Security Violations and Your Security Clearance – DOHA Hearings

The entire National Industrial Security Program (NISP) was developed to enable industry to have access to national security information with the requirement that it be protected.  When industry personnel fail to abide by the standards and requirements established, it sets a bad precedence for all of industry.   Adjudicative guideline K, Handling Protected Information, covers an array of conduct, behavior and actions that could reflect negatively on an individual’s ability to protect classified information.

Handling Protected Information and Personal Conduct – Case No. 14-01859

In this case, the applicant is a 55-year-old software engineer who has worked for his current employer since 1995 and for his company’s two predecessor companies, totaling over 35 years of employment with defense contractors.  He holds a Top Secret security clearance with eligibility for access to Sensitive Compartmented Information.  In August 2013, the applicant’s employer submitted an incident report for a security violation.  During a random security inspection when leaving a Sensitive Compartmented Information Facility (SCIF), the applicant was found to be in possession of a thumb drive.  At the time, the applicant stated that he did not know the thumb drive was in his pocket and that he needed a document that it contained.  He later admitted to placing a personal thumb drive into a classified computer system and downloading unclassified files onto the thumb drive for transfer to an unclassified system.  He also admitted to using the same thumb drive in two company laptops and a personal computer before and after it was used in the classified system.  After an internal investigation, the applicant’s employer concluded that he was culpable in the unauthorized use of a personal thumb drive in a classified system; mishandled classified material; deliberately violated security requirements; and was grossly negligent in the handling of classified material.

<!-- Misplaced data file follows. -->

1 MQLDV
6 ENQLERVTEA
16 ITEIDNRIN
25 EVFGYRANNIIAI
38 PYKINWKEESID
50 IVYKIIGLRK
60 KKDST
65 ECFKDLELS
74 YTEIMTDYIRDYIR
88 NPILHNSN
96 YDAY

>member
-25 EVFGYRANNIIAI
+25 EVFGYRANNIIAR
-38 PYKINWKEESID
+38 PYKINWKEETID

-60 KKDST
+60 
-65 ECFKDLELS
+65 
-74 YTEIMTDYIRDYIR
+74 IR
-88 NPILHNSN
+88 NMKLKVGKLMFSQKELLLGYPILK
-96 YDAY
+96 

In August 2014, the Department of Defense Consolidated Adjudication Facility (DoDCAF) issued a Statement of Reasons (SOR) alleging security concerns under Guidelines K and E.  The applicant answered the SOR in September 2014 and elected to have his case decided on the written record.  A complete copy of the Government’s file of relevant material (FORM) was provided to the applicant.  He subsequently provided additional information for consideration.

The AJ decided that in spite of the applicant’s extensive favorable work history, his statement did not mitigate his deliberate failure to properly protect national security information and deliberate false statement to security personnel.  The AJ concluded that the applicant is not eligible for access to classified information.


I completely agree with the AJ in this case.  The applicant deliberately violated established security procedures and policy and provided a false statement to security personnel.  Properly handling protected material is the backbone of industry’s relationship with the Government and such deliberate and careless violations must be looked at in a hard light.

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William Loveridge is a Facility Security Officer, a security consultant, a retired DoD personnel security adjudicator and a retired US Army Reserve Warrant Officer.